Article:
This opinion will be unpublished and

may not be cited except as provided by

Minn. Stat. § 480A.08, subd. 3 (1994).




In Re the Marriage of:

Paulette Boehland, petitioner,



Paul Boehland,


Filed October 22, 1996

Affirmed in part, reversed in part, and remanded

Huspeni, Judge

Otter Tail County District Court

File No. F2941031

Peter M. Irvine, 450 West Main Street, P. O. Box 160, Perham, MN 56573 (for respondent)

Nathan L. Seeger, 128 West Junius Avenue, Fergus Falls, MN 56537 (for appellant)

Considered and decided by Huspeni, Presiding Judge, Amundson, Judge, and Thoreen, Judge.[*]



Appellant Paul Boehland claims that the trial court erred in determining his income, dividing marital property, and awarding visitation inconsistently with the parties' stipulation. We reverse and remand the determination of appellant's income, the period over which appellant must pay respondent Paulette Boehland for her interest in the marital estate, and the visitation schedule. We otherwise affirm the trial court.


After the parties married, they moved to, and worked on, the dairy farm of appellant's parents. They later acquired an interest in the dairy herd. In October 1990, the parties bought the farm on a contract for deed for the land, a bill of sale for the cattle, and a lease of the equipment. Originally, the documents were drafted in appellant's name, but respondent's name was added to them before they were executed. In a March 1995 judgment, the trial court dissolved the parties' marriage and reserved other issues for trial. A January 1996 amended judgment rejected appellant's claims of a nonmarital interest in the land and cattle and a claim that respondent secreted property from the marital estate. It also divided the property and debts, and set visitation inconsistently with the parties' stipulation.


1. The trial court reduced appellant's gross monthly income of $3,942.56 by "one-third for the appropriate statutory deductions" to find his net monthly income to be $2,602.09. Appellant challenges this finding. A finding of net income for support purposes is affirmed if it has "a reasonable basis in fact." Strauch v. Strauch, 401 N.W.2d 444, 448 (Minn. App. 1987). Because the parties dispute the elements of appellant's income, the trial court's blanket "one-third" reduction for "appropriate statutory deductions" is insufficiently specific to allow this court to determine whether the trial court's income finding has "a reasonable basis in fact." See Minn. Stat. § 518.551, subd. 5(b) (Supp. 1995) (listing deductions used to calculate net monthly income); see also Bartl v. Bartl, 497 N.W.2d 295, 299 (Minn. 1993) (reversing trial court's failure to allow certain statutory deductions). We remand this issue for the trial court to address the deductions to which appellant is entitled.

We note that the parties' calculations of appellant's income are improperly based on 1995 tax tables. See 26 U.S.C.A. § 1 (West Supp. 1996) (new tax tables effective for tax years starting in 1996). If, on remand, the trial court uses tax tables in finding appellant's income, they must be current tables. See Minn. Stat. § 518.551, subd. 5(b) (use of tax tables recommended in finding net income for support purposes); Thomas v. Thomas, 407 N.W.2d 124, 127 (Minn. App. 1987) (court must determine "current net income for the purposes of setting child support").[1]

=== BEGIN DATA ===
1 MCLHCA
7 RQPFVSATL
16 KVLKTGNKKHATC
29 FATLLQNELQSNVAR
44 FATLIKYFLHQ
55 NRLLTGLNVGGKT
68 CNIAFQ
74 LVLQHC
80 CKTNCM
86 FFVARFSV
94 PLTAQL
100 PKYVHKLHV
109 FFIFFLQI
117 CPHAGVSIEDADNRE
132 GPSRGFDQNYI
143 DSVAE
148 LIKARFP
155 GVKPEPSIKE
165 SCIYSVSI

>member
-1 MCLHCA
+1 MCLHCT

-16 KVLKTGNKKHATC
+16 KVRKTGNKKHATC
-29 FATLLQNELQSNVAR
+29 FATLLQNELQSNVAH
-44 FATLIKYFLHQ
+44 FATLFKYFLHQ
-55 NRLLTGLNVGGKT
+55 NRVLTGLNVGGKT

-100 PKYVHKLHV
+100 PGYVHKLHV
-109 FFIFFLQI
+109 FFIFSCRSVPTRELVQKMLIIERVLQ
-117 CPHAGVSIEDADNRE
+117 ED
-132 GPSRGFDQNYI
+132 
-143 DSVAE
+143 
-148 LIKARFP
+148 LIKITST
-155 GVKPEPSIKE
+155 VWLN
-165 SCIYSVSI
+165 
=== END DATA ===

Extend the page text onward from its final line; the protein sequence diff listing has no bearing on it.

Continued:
Respondent notes that the courts have recognized the difficulty of finding a self-employed farmer's net monthly income. While we do not disagree with respondent's observation, the cases she cites involve difficulty in estimating the income figure against which the statutory deductions are allowed and to which the tax tables are applied. Here, the trial court found such a figure but, without explaining why, neither specifically addressed the statutory deductions nor applied the tax tables as recommended by statute. 2. Appellant claims that the trial court erred by not awarding him nonmarital interests in the farm and cattle. We disagree. The trial court has broad discretion to divide property. Ronnkvist v. Ronnkvist, 331 N.W.2d 764, 766 (Minn. 1983). Property acquired by either spouse during a marriage is presumptively marital. Minn. Stat. § 518.58, subd. 5 (1994). Whether property is nonmarital is a legal question we review de novo but the trial court's findings of fact underlying a ruling on whether property is nonmarital are not set aside unless clearly erroneous. Johnson v. Johnson, 388 N.W.2d 47, 48-49 (Minn. App. 1986). The nonmarital nature of property must be shown by a preponderance of the evidence. Id. at 49.

Appellant claims that respondent fraudulently induced appellant's father to put respondent's name on the documents conveying the farm by threatening to divorce appellant if her name were not put on those documents and by promising to put appellant's name on her assets. We find no merit in appellant's argument that the trial court erred in not relying on parol evidence appellant presented regarding the farm conveyance. Appellant's claims of fraud were implicitly denied when the trial court found the property to be marital.[2]

Appellant also claims that respondent's representations constituted an agreement for support and that parol evidence is admissible to show consideration for a deed when the consideration is an oral agreement for support. This case does not involve an agreement for support. See Fritz v. Fritz, 377 N.W.2d 20, 22-23 (Minn. App. 1985) (agreement for support entails a conveyance of property in exchange for promise by recipient to provide for grantor during grantor's life), review denied (Minn. Jan. 23, 1986). Naming appellant as co-owner of respondent's assets would not necessarily have conveyed anything. See Berry v. Breslain, 352 N.W.2d 516, 518 (Minn. App. 1984) (form of property ownership is not dispositive of its marital or nonmarital nature), review denied (Minn. Nov. 8, 1984). Also, appellant does not claim that respondent promised to provide for him during his life and the enforceability of a contract to stay married in exchange for a property interest is suspect. See United Steelworkers of Am., Local 6115 v. Quadna Mountain Corp., 435 N.W.2d 120, 123 (Minn. App. 1989) (addressing court's ability to rule contracts void as against public policy), review denied (Minn. Mar. 29, 1989).